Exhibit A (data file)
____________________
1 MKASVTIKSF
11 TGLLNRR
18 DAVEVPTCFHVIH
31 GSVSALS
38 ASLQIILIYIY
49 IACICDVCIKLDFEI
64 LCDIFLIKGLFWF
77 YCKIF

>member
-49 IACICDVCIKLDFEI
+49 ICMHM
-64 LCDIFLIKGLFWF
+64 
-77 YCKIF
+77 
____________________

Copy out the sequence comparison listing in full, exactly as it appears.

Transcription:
1 MKASVTIKSF
11 TGLLNRR
18 DAVEVPTCFHVIH
31 GSVSALS
38 ASLQIILIYIY
49 IACICDVCIKLDFEI
64 LCDIFLIKGLFWF
77 YCKIF

>member
-49 IACICDVCIKLDFEI
+49 ICMHM
-64 LCDIFLIKGLFWF
+64 
-77 YCKIF
+77 